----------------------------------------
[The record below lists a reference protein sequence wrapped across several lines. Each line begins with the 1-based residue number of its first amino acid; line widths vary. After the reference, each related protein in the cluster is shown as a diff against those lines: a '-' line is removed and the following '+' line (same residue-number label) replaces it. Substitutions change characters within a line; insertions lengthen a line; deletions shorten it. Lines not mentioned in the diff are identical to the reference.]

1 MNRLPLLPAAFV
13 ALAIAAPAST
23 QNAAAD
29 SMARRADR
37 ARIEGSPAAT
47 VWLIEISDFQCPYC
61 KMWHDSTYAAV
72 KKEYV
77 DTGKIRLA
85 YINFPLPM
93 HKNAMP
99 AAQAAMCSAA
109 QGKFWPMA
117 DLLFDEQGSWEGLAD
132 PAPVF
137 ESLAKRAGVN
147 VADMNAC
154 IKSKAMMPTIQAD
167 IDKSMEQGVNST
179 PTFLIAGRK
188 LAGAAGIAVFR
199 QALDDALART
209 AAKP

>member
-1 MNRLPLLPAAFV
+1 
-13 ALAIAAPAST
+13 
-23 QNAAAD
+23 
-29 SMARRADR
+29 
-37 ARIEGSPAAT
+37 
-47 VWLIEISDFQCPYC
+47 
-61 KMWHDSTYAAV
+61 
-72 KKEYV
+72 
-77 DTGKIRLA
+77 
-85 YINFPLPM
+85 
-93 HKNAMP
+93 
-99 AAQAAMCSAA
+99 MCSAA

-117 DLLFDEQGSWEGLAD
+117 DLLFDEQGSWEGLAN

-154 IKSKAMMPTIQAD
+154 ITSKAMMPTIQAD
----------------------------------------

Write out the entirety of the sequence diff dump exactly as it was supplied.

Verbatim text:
[The record below lists a reference protein sequence wrapped across several lines. Each line begins with the 1-based residue number of its first amino acid; line widths vary. After the reference, each related protein in the cluster is shown as a diff against those lines: a '-' line is removed and the following '+' line (same residue-number label) replaces it. Substitutions change characters within a line; insertions lengthen a line; deletions shorten it. Lines not mentioned in the diff are identical to the reference.]

1 MNRLPLLPAAFV
13 ALAIAAPAST
23 QNAAAD
29 SMARRADR
37 ARIEGSPAAT
47 VWLIEISDFQCPYC
61 KMWHDSTYAAV
72 KKEYV
77 DTGKIRLA
85 YINFPLPM
93 HKNAMP
99 AAQAAMCSAA
109 QGKFWPMA
117 DLLFDEQGSWEGLAD
132 PAPVF
137 ESLAKRAGVN
147 VADMNAC
154 IKSKAMMPTIQAD
167 IDKSMEQGVNST
179 PTFLIAGRK
188 LAGAAGIAVFR
199 QALDDALART
209 AAKP

>member
-1 MNRLPLLPAAFV
+1 
-13 ALAIAAPAST
+13 
-23 QNAAAD
+23 
-29 SMARRADR
+29 
-37 ARIEGSPAAT
+37 
-47 VWLIEISDFQCPYC
+47 
-61 KMWHDSTYAAV
+61 
-72 KKEYV
+72 
-77 DTGKIRLA
+77 
-85 YINFPLPM
+85 
-93 HKNAMP
+93 
-99 AAQAAMCSAA
+99 MCSAA

-117 DLLFDEQGSWEGLAD
+117 DLLFDEQGSWEGLAN

-154 IKSKAMMPTIQAD
+154 ITSKAMMPTIQAD